September 2011 Volume 8

Tastee -The New Canteen Concessionaire at KC

Basil Waite
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              All that glitters is not gold; often have you heard that told. -  The Merchant of Venice

Fast food chain Tastee is the new lessee of the canteen facilities and related services at KC’s Clovelly and Melbourne campuses commencing with the 2011/2012 academic year.

Although belatedly given the letter to proceed, the new concessionaire has moved with breakneck speed to refurbish the facilities, install new fixtures and equipment, affix the company’s Tastee brand, mount price list and associated product offerings which include patties, loaves, sandwiches, pastries, Big Jo and other refreshments, snacks, side items and chicken. It is hoped that all would be order in time for school opening and orientation.

Whilst not privy to the details of the contract with the preferred bidder, the company that was founded in 1966 already has been welcomed by many in the KC family to the Fortis landscape as attendant advantages are anticipated. On the other hand, a minority is cautiously optimistic. Though recognizing that the bottom line of the new entrant is foremost, in the context of corporate citizenship, they are concerned about the social consequences of the new paradigm.

The setup and Tastee’s branding of KC canteens, represent a departure and new trend in canteen concessionaries in high schools in Jamaica. Glowing reports have been received about the presence of Juicy Beef at Glenmuir and Queens (methinks) and Mothers at JC. Indeed some of these chain restaurateurs, including the moniker Colonel-Kentucky Fried had already set up shop long before at tertiary institutions such as UWI and UTech. There are reports that Tastee is about to set up shop at Excelsior and indeed many other high, primary  and other educational institutions are contemplating similar action in this direction.

Some of the tributes paid include the installation of modern equipment and machines, showpiece cabinetry and fixtures, improved architecture and ambience, and in some cases construction of brand new buildings. Their presence has been a bench mark for professionalism, as evidenced by displayed price charts, regularity in and freshness of supplies and attendant economies of scale. There are reports/talks of scholarship offers towards feeding and welfare breakfast for needy students as well as nutritional support for the schools’ various sports programmes.

Notwithstanding the above, there are critics of and questions raised about the proliferation of these fast food giants in schools in general and KC in particular.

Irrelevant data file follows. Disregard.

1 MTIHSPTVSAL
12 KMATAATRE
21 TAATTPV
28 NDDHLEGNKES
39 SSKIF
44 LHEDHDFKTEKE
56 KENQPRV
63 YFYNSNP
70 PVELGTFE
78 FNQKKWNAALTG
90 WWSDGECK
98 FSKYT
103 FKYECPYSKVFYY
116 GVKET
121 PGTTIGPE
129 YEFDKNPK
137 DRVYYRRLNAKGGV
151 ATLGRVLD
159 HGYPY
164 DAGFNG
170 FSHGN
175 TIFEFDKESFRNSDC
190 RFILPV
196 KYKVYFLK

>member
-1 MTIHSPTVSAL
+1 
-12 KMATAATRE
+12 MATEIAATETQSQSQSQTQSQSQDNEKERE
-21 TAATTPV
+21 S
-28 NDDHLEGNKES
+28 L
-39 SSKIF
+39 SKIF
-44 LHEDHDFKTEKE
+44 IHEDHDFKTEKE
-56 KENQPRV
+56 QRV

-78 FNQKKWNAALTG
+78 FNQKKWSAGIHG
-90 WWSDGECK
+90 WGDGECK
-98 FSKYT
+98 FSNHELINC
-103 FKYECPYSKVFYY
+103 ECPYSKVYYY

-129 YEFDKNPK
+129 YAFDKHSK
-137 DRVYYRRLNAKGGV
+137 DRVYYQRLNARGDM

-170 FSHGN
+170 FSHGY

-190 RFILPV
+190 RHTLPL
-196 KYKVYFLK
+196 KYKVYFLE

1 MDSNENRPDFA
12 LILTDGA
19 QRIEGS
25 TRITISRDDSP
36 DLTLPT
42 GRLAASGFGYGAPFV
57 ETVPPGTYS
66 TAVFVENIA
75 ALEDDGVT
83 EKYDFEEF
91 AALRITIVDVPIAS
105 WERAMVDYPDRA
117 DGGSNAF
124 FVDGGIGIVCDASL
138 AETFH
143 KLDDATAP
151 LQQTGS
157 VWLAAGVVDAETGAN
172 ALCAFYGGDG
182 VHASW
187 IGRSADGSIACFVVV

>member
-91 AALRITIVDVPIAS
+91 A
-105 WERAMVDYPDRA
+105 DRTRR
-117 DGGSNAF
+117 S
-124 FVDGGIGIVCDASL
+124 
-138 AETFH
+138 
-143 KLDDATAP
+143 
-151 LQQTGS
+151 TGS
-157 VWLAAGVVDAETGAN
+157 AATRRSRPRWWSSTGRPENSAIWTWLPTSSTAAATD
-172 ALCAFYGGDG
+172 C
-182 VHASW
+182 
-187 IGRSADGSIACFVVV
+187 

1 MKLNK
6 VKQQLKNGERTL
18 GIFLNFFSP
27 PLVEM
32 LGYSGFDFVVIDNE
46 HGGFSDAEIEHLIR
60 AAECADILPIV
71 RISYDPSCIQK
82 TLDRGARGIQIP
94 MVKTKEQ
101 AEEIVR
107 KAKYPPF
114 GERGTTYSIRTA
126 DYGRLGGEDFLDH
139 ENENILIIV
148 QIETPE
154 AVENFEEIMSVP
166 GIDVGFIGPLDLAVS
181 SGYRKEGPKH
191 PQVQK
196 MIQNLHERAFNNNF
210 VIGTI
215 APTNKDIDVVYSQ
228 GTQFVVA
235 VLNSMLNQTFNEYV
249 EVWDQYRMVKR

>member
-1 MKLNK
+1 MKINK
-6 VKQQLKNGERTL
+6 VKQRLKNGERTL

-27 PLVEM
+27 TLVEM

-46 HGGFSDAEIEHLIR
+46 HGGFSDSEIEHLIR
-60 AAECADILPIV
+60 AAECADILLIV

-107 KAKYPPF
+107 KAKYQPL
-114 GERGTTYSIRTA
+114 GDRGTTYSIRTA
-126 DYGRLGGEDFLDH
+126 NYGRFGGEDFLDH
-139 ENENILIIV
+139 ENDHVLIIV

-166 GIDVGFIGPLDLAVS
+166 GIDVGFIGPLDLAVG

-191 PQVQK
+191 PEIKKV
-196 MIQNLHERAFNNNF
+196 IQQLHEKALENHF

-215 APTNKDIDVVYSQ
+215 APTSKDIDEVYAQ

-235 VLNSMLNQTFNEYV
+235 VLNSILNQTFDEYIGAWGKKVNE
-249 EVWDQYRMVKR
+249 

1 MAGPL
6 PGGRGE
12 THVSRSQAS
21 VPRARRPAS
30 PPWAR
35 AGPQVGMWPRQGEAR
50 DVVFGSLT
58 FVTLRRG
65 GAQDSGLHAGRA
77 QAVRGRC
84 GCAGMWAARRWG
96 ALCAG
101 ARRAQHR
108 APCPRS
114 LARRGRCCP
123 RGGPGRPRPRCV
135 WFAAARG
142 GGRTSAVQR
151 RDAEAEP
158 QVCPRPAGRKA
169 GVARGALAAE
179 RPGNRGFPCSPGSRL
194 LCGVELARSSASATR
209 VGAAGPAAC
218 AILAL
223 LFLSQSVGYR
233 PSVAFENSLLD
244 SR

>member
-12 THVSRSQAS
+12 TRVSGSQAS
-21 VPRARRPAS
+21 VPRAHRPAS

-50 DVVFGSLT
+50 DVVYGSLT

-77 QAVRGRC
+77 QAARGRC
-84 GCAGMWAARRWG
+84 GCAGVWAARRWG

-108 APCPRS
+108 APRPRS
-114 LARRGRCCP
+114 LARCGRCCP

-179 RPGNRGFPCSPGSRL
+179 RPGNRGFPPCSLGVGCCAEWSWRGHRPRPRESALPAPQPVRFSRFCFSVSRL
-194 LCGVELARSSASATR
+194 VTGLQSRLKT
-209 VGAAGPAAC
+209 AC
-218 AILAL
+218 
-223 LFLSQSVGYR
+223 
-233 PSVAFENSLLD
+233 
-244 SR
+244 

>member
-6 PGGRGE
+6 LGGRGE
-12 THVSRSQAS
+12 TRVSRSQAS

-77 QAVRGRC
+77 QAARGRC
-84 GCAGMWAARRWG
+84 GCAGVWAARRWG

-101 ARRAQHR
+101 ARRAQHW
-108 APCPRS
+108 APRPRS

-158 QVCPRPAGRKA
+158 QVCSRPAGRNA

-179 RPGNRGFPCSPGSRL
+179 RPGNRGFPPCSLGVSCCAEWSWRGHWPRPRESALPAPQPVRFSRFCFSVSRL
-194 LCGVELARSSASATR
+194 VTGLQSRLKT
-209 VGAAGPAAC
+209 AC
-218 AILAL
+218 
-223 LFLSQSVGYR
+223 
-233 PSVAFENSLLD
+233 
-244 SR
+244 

The first concern relates to a perceive displacement of hitherto dominant small entrepreneurs by fast food oligarchs in the schools. It is felt that for over several decades the small concessionaries have been a source of invaluable income and employment to the school and surrounding communities; a repository of goodwill and social integration, providers of home style cooking and refreshment whether be at half price or full price. Whether ‘Miss Cherry’ or “Mama D’, running boats and the ‘pardner draw, availing the ‘bush t’, pudding and ‘toetoe’ on call; they exuded an air of warmth and affability, were a veritable institution and many were honoured by alumni associations.

In recent times however, they have become an endangered species. They have been hard pressed to improve efficiency, maintain stable prices and solvency--largely due to lack of working capital as well as failure of the government to recognize that small businesses are the backbone of the economy. The social commentators then echo the theme of Dalma James, President of the Small Business Association of Jamaica and Professor Rosalea Hamilton, President of the Micro, Small and Medium Sized Enterprise Alliance who have lamented “the loss of the micro, small and medium businesses that have died over the last two years in the context of the global recession, high energy costs, difficulties with accessing financing, license charges, and all the other problems they face, including criminality.” Today they are on their way out. A new order has been ushered in.

The second concern of ‘the sentimentalists’ and they will be watching to see, is whether the advantages of the economies of scale will be passed on by way of lower prices to the students many of whom are from poor and low income families(Bishop Gibson Legacy).

The third concern is whether menu offerings will be broadened beyond ‘Daegu echoes’ such as Tastee’s solely listed substantial food kind -  one piece chicken and loaf, two piece chicken and loaf and six piece chicken  and loaf. They demand offerings that promote healthy lifestyle and the movement of the concessionaries from an over preponderance of junk food.

Finally, they are fearful that restraint of trade may well preclude or endanger and indeed ultimately lead to the phasing out of Nutrition Products offerings under the new scheme of arrangement especially in the primary schools.

For the environmentalist, whilst welcoming Tastee as a progressive and positive development in balance, wonder whether that there will be contractual safeguards to ensure regular disposal of garbage under the new dispensation.       

In closing, it is the view of the writer that the school board under the chair of Stephen Vasciannie must be commended for its continued positive role in the  progressive development of the school, but must guard against complacency, remain eternally vigilant and pay  due regards to the differing but well meaning view points of members of the Fortis family.

Fortis Forever
Basil Waite                          

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